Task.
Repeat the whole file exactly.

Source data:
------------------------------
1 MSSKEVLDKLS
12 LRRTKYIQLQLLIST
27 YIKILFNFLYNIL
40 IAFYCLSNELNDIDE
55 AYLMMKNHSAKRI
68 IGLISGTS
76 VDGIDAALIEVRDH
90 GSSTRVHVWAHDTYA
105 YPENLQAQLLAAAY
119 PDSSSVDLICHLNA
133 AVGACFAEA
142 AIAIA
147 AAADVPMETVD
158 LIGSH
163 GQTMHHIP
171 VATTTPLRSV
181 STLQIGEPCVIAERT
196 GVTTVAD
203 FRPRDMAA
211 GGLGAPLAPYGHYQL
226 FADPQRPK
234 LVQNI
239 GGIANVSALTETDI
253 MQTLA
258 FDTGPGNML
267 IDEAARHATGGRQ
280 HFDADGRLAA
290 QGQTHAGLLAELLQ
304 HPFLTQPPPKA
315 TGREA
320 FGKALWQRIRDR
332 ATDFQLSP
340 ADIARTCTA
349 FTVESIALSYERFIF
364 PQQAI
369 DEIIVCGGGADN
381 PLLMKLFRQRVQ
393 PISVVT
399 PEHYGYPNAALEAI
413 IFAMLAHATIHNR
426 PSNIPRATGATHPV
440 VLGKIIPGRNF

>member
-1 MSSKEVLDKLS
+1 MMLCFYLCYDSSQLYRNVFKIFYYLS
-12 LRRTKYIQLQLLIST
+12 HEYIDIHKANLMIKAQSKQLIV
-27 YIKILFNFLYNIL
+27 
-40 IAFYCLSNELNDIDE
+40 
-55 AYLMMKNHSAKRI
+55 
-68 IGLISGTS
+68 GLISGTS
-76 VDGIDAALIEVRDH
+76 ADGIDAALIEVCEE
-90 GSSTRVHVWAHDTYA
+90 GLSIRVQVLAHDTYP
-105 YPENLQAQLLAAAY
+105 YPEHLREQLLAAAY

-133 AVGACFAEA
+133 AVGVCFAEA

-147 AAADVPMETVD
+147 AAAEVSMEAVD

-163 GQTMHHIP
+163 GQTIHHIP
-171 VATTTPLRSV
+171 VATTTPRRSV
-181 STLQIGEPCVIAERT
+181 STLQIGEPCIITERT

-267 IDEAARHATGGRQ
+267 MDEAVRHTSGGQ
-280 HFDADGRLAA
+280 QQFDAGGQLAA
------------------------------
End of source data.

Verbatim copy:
1 MSSKEVLDKLS
12 LRRTKYIQLQLLIST
27 YIKILFNFLYNIL
40 IAFYCLSNELNDIDE
55 AYLMMKNHSAKRI
68 IGLISGTS
76 VDGIDAALIEVRDH
90 GSSTRVHVWAHDTYA
105 YPENLQAQLLAAAY
119 PDSSSVDLICHLNA
133 AVGACFAEA
142 AIAIA
147 AAADVPMETVD
158 LIGSH
163 GQTMHHIP
171 VATTTPLRSV
181 STLQIGEPCVIAERT
196 GVTTVAD
203 FRPRDMAA
211 GGLGAPLAPYGHYQL
226 FADPQRPK
234 LVQNI
239 GGIANVSALTETDI
253 MQTLA
258 FDTGPGNML
267 IDEAARHATGGRQ
280 HFDADGRLAA
290 QGQTHAGLLAELLQ
304 HPFLTQPPPKA
315 TGREA
320 FGKALWQRIRDR
332 ATDFQLSP
340 ADIARTCTA
349 FTVESIALSYERFIF
364 PQQAI
369 DEIIVCGGGADN
381 PLLMKLFRQRVQ
393 PISVVT
399 PEHYGYPNAALEAI
413 IFAMLAHATIHNR
426 PSNIPRATGATHPV
440 VLGKIIPGRNF

>member
-1 MSSKEVLDKLS
+1 MMLCFYLCYDSSQLYRNVFKIFYYLS
-12 LRRTKYIQLQLLIST
+12 HEYIDIHKANLMIKAQSKQLIV
-27 YIKILFNFLYNIL
+27 
-40 IAFYCLSNELNDIDE
+40 
-55 AYLMMKNHSAKRI
+55 
-68 IGLISGTS
+68 GLISGTS
-76 VDGIDAALIEVRDH
+76 ADGIDAALIEVCEE
-90 GSSTRVHVWAHDTYA
+90 GLSIRVQVLAHDTYP
-105 YPENLQAQLLAAAY
+105 YPEHLREQLLAAAY

-133 AVGACFAEA
+133 AVGVCFAEA

-147 AAADVPMETVD
+147 AAAEVSMEAVD

-163 GQTMHHIP
+163 GQTIHHIP
-171 VATTTPLRSV
+171 VATTTPRRSV
-181 STLQIGEPCVIAERT
+181 STLQIGEPCIITERT

-267 IDEAARHATGGRQ
+267 MDEAVRHTSGGQ
-280 HFDADGRLAA
+280 QQFDAGGQLAA